MINNEAPOLIS (WCCO — Despite recent rain, much of the state has been dry most of the summer.

The ground is especially in the central and northern parts of the state. It shows not only on front lawns, but also on lakes. Chris Walter of Sauk Rapids says it’s “pretty gross.”

“It’s thick, it can get caught on your hook easily,” Walter said.

Whether you happen to be casting a line or kayaking, the algae on some lakes and rivers this summer is like a greenish gruel.

Algae blooms are more widespread, and Eric Altena of the Minnesota Department of Natural Resources says a lack of rainfall is to blame. Rain brings nitrogen to lakes, which balances out the phosphorous. Without that nitrogen the muck spreads, especially in shallow lakes.

“That drought cycle has definitely impacted many lakes, not just your poor-quality ones, but the higher-quality ones as well,” Altena said.

READ MORE: Harmful Blue-Green Algae Blooms At 3 Minneapolis Lakes Are Subsiding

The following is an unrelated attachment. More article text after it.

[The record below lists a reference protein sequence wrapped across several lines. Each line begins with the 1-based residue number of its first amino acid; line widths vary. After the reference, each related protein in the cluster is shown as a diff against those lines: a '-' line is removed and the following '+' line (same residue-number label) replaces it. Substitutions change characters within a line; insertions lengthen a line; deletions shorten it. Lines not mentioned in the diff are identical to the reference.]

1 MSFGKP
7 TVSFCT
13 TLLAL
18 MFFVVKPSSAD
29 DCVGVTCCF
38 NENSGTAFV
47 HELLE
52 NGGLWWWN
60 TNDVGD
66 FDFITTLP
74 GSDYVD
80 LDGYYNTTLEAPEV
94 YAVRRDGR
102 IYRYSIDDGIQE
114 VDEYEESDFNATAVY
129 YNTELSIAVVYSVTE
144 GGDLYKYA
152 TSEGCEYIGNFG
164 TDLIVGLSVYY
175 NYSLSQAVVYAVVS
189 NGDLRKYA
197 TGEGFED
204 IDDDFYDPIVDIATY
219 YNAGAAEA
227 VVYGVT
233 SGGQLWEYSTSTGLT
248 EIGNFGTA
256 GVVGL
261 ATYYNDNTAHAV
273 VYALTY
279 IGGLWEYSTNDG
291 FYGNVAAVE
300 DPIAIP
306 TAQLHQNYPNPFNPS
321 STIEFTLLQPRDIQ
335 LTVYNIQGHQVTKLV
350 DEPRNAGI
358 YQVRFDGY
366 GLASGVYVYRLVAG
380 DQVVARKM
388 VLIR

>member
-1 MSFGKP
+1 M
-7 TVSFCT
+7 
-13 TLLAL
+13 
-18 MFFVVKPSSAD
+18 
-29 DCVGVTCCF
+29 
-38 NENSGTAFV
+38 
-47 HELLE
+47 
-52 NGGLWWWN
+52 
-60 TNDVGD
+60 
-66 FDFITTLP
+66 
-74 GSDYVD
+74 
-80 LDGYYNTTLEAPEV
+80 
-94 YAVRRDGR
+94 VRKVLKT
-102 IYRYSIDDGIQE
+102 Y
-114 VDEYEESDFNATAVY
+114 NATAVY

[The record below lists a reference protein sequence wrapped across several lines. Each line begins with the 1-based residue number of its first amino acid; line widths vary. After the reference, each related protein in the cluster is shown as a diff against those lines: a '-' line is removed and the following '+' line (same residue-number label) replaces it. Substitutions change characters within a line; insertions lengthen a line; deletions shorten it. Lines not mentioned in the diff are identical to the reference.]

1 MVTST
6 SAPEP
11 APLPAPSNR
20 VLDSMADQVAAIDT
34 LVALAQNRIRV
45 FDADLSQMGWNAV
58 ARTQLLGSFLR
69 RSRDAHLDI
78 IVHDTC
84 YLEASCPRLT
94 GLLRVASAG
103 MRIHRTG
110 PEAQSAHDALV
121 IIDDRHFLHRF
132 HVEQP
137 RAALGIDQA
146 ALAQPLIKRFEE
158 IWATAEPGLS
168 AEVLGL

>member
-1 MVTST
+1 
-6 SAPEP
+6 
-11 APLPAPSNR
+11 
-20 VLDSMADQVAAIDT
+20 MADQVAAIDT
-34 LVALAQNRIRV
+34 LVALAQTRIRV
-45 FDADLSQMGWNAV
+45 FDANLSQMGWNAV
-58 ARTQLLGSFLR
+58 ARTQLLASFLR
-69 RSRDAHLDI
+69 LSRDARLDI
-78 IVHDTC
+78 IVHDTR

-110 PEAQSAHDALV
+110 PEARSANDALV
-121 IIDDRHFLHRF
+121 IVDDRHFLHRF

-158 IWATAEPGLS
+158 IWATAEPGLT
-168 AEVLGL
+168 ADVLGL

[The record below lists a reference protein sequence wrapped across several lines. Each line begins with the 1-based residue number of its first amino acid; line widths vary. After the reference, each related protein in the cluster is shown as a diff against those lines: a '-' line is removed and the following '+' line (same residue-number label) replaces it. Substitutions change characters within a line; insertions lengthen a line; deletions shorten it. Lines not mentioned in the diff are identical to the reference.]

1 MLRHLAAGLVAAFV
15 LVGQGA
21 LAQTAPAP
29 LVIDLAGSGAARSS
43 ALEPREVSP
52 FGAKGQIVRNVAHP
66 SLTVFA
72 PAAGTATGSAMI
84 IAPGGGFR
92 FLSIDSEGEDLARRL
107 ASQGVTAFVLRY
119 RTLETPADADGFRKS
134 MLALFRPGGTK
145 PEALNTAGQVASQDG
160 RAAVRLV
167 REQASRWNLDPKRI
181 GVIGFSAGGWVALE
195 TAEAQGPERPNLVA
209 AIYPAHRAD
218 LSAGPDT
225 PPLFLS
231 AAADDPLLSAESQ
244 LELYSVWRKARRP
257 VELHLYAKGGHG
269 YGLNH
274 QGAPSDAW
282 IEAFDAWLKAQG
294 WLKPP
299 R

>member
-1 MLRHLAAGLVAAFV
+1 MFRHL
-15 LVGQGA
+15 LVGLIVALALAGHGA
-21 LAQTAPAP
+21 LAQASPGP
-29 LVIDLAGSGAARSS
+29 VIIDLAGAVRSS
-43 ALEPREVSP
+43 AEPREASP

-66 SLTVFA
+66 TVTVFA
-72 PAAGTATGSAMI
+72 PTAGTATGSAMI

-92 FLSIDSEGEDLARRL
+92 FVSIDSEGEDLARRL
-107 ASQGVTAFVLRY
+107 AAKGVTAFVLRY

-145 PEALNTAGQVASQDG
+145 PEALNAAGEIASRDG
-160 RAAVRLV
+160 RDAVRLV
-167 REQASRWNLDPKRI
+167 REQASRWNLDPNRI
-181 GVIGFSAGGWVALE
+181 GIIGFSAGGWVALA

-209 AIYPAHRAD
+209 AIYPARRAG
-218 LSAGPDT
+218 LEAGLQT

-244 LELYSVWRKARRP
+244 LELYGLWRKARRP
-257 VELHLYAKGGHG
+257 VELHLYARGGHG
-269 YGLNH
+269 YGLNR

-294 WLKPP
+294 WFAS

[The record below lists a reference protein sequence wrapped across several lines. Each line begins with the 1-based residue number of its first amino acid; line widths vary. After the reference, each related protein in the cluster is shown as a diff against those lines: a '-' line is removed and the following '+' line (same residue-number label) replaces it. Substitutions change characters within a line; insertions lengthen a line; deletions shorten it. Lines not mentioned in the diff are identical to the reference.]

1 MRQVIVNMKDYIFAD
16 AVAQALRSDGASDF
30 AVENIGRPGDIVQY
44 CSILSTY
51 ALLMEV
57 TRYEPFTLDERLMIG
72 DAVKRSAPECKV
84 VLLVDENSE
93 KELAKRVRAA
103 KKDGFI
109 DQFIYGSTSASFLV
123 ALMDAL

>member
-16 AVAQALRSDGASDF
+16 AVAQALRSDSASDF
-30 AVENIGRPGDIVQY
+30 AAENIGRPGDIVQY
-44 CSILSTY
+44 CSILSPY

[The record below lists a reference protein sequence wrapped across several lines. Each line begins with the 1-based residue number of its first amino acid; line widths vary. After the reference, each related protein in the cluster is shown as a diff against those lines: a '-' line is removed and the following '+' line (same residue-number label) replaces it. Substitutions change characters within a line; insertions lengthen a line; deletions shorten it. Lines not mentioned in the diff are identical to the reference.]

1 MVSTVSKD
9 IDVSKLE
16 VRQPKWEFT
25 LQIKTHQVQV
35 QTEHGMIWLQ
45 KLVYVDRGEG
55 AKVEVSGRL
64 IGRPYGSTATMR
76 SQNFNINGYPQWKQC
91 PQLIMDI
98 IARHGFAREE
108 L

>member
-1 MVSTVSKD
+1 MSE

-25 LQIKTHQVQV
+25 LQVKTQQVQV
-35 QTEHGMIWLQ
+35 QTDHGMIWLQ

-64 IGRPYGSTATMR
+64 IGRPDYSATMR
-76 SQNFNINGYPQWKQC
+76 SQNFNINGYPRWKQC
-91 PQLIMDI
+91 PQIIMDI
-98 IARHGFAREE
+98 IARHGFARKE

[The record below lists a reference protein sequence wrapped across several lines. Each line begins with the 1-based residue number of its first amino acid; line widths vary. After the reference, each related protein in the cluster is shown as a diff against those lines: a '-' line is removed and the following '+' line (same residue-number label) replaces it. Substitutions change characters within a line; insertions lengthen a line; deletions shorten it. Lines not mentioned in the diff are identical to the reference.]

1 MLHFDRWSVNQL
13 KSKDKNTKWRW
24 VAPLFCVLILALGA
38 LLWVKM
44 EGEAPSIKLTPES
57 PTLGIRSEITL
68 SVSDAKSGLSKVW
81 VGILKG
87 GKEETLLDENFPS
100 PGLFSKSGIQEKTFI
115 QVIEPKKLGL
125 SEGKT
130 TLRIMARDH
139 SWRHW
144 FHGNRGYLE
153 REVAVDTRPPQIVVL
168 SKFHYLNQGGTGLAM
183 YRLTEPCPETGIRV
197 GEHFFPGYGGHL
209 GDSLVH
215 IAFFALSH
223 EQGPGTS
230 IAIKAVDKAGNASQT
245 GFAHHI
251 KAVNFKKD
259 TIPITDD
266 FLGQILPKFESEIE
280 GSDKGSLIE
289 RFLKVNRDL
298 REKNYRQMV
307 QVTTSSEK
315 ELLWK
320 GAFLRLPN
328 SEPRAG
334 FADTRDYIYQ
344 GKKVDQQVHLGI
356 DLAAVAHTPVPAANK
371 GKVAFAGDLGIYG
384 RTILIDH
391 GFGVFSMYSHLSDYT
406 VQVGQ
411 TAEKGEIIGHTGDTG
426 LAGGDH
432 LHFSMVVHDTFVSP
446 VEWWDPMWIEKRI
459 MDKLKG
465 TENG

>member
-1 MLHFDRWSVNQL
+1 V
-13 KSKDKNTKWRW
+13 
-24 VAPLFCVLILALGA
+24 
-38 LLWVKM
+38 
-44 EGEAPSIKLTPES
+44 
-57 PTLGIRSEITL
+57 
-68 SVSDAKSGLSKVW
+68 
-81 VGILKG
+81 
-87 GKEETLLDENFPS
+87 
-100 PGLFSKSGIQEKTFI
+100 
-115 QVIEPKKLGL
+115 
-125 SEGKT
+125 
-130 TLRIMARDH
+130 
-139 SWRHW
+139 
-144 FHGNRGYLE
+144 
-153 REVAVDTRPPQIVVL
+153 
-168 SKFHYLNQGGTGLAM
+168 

The green algae, though unsavory, isn’t really a health concern — but the same conditions can also create blue-green algae.

“Systems like Sauk Lake in Sauk Centre, we’ve had a call or two on some blue-green blooms that have occurred,” Altena said. “It washes up on shore, looks kind of a blue-green, and not like teal. It washes up on shore, and it’s something that, you know, dogs can certainly get sick from. And we don’t recommend people ingest it or swim in the stuff.”

Years ago on Little Rock Lake, Altena said the blue-green algae got so bad it turned into a paste on the surface. They drew the lake down last year and planted 45,000 emergent plants, which is helping. But for the future to become more clear, they’ll need a little help.

“As much as we like to try and control our little piece of the puzzle, ultimately it depends on the rainfall, and the weather, and the temperature, and the seasonal changes and stuff that Mother Nature brings around,” Altena said.

The DNR said some parts of the Mississippi River are as low right now as they were in 1988, which was a bad year for drought.

John Lauritsen

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